Yes, Trader Joe’s is coming to the Pep Boys in Sugar House

Trader Joe’s CEO Bryan Palbaum

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Folks, we know you love some good grocery gossip, and we’re delighted to enter the fray.

The Pep Boys on 700 East in Sugar House is closing on Saturday. Trader Joe’s will very likely be filling its place.

An apparent representative for the company, through a service that specifically expedites building permits on behalf of applicants, filed for a permit last week that clearly labeled the plan.

“Converting location to a Trader Joe’s grocery store,” the permit for 2160 S. 700 E. says.

That’s as black and white as it gets. And now that the cat is out of the bag, the company is almost certainly not happy.

Trader Joe’s covets secrecy around its new locations, preferring instead to control any announcement.

When the company made plans to expand into Draper near 11400 South, it required the owner of its future building to promise not to say anything publicly. If he did, the company would fine him, Robert Galanis, founder of Mountain High Real Estate Advisors, told us.

“I can tell you this, they covet the ability to make the announcement first,” Galanis said. “To a point where they have a provision in the lease that states if it becomes known that the landlord or through any representatives makes an announcement prior to them, and it can be proven that it came from them, it will result in a $250,000 fine.”

It would have been helpful filling up vacant retail space by letting other potential tenants know that the popular grocer was going to anchor the development, Galanis said.

“In fact, we had to even go into the city with their plans that were marked for ‘Tenant B,'” he said.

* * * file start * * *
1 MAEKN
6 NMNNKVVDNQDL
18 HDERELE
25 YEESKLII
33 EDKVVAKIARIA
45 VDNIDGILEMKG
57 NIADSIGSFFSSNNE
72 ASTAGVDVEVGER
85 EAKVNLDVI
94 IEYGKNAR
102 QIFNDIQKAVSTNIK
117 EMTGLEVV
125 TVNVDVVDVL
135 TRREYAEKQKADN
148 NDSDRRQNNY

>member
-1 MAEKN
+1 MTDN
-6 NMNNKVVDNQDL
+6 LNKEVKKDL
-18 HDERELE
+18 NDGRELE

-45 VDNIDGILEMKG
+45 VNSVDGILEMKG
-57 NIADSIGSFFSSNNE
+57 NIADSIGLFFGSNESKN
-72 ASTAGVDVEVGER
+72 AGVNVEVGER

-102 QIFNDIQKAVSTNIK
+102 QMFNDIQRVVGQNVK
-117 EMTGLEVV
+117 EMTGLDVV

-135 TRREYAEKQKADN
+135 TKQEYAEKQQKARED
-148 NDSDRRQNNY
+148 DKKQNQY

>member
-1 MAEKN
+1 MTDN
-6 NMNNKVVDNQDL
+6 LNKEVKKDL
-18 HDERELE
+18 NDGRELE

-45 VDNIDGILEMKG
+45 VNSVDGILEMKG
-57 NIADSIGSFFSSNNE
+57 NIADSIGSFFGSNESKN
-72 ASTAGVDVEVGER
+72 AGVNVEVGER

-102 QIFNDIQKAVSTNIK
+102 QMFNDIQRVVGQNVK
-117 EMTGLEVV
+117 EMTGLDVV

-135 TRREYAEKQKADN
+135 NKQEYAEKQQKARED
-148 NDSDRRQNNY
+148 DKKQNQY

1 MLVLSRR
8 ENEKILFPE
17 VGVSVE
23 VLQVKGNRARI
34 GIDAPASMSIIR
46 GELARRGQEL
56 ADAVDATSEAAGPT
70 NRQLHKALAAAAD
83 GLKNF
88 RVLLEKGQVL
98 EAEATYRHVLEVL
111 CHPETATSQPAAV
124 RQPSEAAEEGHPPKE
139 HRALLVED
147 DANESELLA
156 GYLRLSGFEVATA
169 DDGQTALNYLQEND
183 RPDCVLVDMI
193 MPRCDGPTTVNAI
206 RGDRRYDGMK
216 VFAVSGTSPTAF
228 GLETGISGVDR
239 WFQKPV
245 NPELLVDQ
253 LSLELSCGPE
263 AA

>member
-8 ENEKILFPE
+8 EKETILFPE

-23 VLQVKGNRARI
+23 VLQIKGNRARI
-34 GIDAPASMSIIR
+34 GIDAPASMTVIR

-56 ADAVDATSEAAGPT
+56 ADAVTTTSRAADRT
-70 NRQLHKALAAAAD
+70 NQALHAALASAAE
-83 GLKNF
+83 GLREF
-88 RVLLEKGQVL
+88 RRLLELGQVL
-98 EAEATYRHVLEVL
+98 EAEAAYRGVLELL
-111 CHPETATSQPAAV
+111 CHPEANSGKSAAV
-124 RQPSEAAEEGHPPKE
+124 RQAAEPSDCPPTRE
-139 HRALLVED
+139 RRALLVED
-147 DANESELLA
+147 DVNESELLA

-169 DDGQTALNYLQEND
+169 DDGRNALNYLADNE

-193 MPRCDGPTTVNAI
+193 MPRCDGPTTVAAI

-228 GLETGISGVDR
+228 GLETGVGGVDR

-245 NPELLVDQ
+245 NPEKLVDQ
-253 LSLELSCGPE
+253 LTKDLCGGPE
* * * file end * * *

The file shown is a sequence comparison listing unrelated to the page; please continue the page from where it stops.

Trader Joe’s ended up signing a 10-year lease at that location after Galanis kept things under a tight lid.

It appears it missed its chance at quietly preparing its store before a splashy announcement.

So long, Pep Boys. We barely knew ye. (Even if you were in the same spot for 31 years.)

Rumors started swirling when planning director Nick Norris shared a post on X (the social media platform that should still be called Twitter), with a screenshot of the building permit.

The Salt Lake Tribune called Trader Joe’s and a representative for the grocery chain denied that the firm would be moving in.

“We are actively looking at hundreds of neighborhoods across the country as we hope to open more new neighborhood stores each year,” the representative said. “At this time, we do not have a new location confirmed in Salt Lake City.”

The company didn’t respond to questions from Building Salt Lake about its new location, or about threatening to level fines should its plans be made public.

It would defy logic to pay the money to hire a company and take the steps to request a building permit from the city.

Building Salt Lake took a step the Tribune apparently didn’t take: We called Pep Boys. A representative for the Sugar House location confirmed the store will close in three days. Its other locations in the area will remain open.

Kip Paul | Cushman & Wakefield

Kip Paul, vice chairman at Cushman & Wakefield, said his firm was contacted to conduct an appraisal for an unknown company at the Pep Boys address.

“We were contacted by an appraiser looking for land sale comps in that area and referenced that address,” Paul said. “We don’t know who it was for.”

Paul said he assumed the building would be torn down, given the appraisal was for land comps.

The building is owned by the Olsen family, which owns the Dee’s restaurant on the corner of the 2100 South 700 East. The family also owns the strip mall slightly west of 700 East in the same assemblage.

Wade Olsen didn’t respond to a request for comment.

Email Taylor Anderson

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Posted by Taylor Anderson

Taylor Anderson grew up near Chicago and made his way West to study journalism at the University of Montana. He's been a staff writer for the Chicago Tribune, Bend Bulletin and Salt Lake Tribune. A move from Portland, Oregon, to Salt Lake City opened his eyes to the importance of good urban design for building strong neighborhoods. He lives on the border of the Liberty Wells and Ballpark neighborhoods.